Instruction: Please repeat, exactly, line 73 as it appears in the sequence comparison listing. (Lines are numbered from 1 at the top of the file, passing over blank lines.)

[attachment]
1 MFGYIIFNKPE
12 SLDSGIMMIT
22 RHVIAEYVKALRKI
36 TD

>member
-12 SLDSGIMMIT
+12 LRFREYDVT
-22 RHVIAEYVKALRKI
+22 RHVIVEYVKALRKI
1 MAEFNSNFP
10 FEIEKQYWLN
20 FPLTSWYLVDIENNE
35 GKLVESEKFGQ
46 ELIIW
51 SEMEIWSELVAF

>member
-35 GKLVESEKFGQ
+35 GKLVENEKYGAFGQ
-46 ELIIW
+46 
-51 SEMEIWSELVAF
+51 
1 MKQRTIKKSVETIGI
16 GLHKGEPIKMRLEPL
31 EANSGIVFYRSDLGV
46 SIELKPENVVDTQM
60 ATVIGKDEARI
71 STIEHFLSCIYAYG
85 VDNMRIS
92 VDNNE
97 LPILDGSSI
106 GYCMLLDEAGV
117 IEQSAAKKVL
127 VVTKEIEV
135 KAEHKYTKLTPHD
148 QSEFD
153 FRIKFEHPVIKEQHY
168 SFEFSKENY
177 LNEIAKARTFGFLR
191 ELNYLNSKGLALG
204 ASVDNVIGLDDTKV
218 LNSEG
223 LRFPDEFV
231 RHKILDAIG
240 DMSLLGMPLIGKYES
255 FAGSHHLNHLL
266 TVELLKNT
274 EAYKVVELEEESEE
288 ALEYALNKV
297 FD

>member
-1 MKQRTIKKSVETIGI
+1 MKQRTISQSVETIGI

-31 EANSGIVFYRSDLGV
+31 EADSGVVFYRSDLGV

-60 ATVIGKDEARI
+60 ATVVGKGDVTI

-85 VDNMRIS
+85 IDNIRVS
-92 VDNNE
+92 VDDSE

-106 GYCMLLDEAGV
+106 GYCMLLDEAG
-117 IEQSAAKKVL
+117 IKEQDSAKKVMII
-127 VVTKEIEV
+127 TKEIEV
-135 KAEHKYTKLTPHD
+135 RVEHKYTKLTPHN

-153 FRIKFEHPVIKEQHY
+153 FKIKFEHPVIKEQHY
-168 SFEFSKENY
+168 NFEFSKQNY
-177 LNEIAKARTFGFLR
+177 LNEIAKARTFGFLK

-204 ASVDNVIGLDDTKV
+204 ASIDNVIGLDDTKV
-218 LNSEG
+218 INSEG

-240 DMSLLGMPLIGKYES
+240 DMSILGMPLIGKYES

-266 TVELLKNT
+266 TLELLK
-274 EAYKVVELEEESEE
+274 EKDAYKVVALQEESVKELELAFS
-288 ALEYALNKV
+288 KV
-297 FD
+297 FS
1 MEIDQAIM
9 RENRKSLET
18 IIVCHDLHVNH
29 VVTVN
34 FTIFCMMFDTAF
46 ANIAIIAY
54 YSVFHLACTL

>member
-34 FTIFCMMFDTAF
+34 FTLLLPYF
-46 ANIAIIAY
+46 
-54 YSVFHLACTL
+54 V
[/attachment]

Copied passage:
+168 NFEFSKQNY